# Allpass Filter with Sign Switch

I want to design a digital allpass IIR filter with the following transfer function. $$H(\omega) = 1 \textrm{ for } \omega < \omega_1 \textrm{ or } \omega > \omega_2$$ and $$H(\omega) = -1 \textrm{ for } \omega > \omega_1 \textrm{ and } \omega < \omega_2$$ I assume that higher-order filters are needed for a steeper transition band. Can you help me design a filter that approximates this specification? I prefer a solution that strictly uses allpass digital filters.

• I have two questions. What's the purpose of this filter? And what do you mean by "a solution that strictly uses allpass digital filters"? Nov 11, 2023 at 16:43
• @MattL. 1) I have a symmetric filter F with a real-valued frequency response, including zero-crossings at $\omega_1$ and $\omega_2$. The magnitude of F is then $|F| = F * H$. 2) So, the allpass H(z) = b(z)/a(z), where $z^{-m} conj(b(1/z)) = a(z)$. The filter can be acausal.
– Jiro
Nov 11, 2023 at 21:08

In this answer I'll just focus on the given design problem, even though I'm not sure if there might be a better overall solution to your underlying problem.

First of all it's instructive to realize that the given filter specification is just the difference of two (ideal) lowpass filters plus a constant. Let $$h_1[n]$$ be an ideal lowpass filter with cut-off frequency $$\omega_1$$, and $$h_2[n]$$ is an ideal lowpass with cut-off $$\omega_2$$, then the desired filter can be expressed as

$$h_d[n]=2\big(h_1[n]-h_2[n]\big) + \delta[n]\tag{1}$$

Eq. $$(1)$$ could be used to design an FIR filter approximating the given desired response. We would just need two odd-length linear-phase lowpass filters designed by any of the many well-known methods. We would need odd-length filters because they have an integer delay, and we could add the constant by simply replacing $$\delta[n]$$ in Eq. $$(1)$$ by $$\delta[n-M]$$, where $$M$$ is the delay of the linear phase filters. Note that the resulting FIR filter would implement the desired phase response exactly (plus a delay), but the magnitude response would only be an approximation to the desired unity gain response.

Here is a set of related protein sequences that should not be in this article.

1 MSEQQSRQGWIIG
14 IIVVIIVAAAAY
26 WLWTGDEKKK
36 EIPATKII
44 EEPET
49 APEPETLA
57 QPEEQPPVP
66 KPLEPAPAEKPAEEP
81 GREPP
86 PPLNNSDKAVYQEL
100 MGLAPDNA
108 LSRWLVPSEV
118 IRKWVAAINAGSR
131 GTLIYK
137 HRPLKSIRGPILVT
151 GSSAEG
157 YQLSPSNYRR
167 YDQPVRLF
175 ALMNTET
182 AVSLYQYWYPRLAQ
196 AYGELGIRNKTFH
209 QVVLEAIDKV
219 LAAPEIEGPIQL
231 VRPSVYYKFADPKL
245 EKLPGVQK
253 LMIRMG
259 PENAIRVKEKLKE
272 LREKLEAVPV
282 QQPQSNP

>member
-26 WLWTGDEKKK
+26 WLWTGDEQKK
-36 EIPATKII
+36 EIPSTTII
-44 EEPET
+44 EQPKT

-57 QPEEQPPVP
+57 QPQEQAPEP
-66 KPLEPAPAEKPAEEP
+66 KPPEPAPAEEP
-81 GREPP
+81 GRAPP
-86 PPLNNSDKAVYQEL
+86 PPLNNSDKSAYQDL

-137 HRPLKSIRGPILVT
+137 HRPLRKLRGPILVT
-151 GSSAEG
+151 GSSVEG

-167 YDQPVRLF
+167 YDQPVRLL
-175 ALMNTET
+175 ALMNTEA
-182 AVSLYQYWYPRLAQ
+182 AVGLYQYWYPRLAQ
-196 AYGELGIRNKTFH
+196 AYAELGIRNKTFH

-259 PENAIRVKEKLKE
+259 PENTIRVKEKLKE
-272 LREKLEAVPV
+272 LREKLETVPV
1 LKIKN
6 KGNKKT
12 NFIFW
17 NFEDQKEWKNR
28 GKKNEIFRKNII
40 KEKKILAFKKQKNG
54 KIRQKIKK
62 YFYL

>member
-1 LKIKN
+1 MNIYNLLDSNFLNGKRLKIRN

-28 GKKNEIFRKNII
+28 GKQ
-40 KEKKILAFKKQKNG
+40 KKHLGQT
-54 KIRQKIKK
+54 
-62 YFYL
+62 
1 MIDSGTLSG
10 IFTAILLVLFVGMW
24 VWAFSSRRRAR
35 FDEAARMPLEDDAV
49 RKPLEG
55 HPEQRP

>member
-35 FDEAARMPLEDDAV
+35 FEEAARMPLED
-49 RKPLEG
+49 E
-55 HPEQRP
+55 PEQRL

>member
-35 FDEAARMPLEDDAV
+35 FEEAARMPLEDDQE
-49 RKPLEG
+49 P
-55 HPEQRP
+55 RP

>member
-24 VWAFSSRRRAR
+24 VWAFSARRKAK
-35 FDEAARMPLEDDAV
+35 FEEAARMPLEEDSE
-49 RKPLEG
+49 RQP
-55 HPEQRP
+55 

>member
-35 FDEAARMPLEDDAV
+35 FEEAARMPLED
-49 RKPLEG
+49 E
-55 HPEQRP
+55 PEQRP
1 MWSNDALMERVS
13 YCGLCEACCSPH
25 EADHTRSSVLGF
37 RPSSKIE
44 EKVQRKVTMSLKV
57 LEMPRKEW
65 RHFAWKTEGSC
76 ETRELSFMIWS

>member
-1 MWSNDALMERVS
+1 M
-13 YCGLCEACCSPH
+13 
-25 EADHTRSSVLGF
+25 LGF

Eq. $$(1)$$ wouldn't help for designing an IIR filter because of the different non-linear phase responses of the individual lowpass filters. Unlike FIR filters, IIR filters can have an exactly constant magnitude response. However, the desired phase can only be approximated. If we require the filter to be IIR, we need to resort to numerical design methods.

One simple and effective method is the equation error method, which I explain in this blog post. There's also a link to a simple Matlab/Octave implementation: iir_ap.m.

The designed IIR filter needs to be causal and stable, otherwise there's no way to implement it. For this reason we need to add a linear phase term to the desired phase response. This just introduces some extra delay. The amount of delay necessary to make the resulting filter causal and stable must be determined experimentally.

I've designed two filters, one $$10$$th order and one $$20$$th order IIR allpass:

L = 500;
w = pi * linspace(0,1,L); w = w(:);
w1 = .2 * pi; w2 = .4 * pi;
I = find( w > w1 & w < w2 );
P = zeros(L,1);
P(I) = pi;
W = ones(L,1);

% 10th order allpass
N = 10;
tau10 = 8;
P2 = P - w * tau10;
a = iir_ap( N, w/pi, P2, W );
[A10, ww] = freqz( flipud(a), a, 2^12);

% 20th order allpass
N = 20;
tau20 = 18;
P2 = P - w * tau20;
a = iir_ap( N, w/pi, P2, W );
[A20, ww] = freqz( flipud(a), a, 2^12);


The figure below shows the design results. For the plots I removed the linear phase term. Note that the maximum phase error is not improved by choosing a higher filter order. What is improved by using a higher filter order is the steepness at discontinuities of the desired phase.

• That's an excellent solution. Works very well.
– Jiro
Nov 12, 2023 at 17:48
• Is there a reason why you don't choose an integer delay tau? It would make aligning signals easier, isn't it?
– Jiro
Nov 12, 2023 at 18:17
• @Jiro: I didn't assume any requirements on the delays. It's no problem to change them to integers. I changed them in my answer, and the result is virtually the same. Nov 12, 2023 at 18:31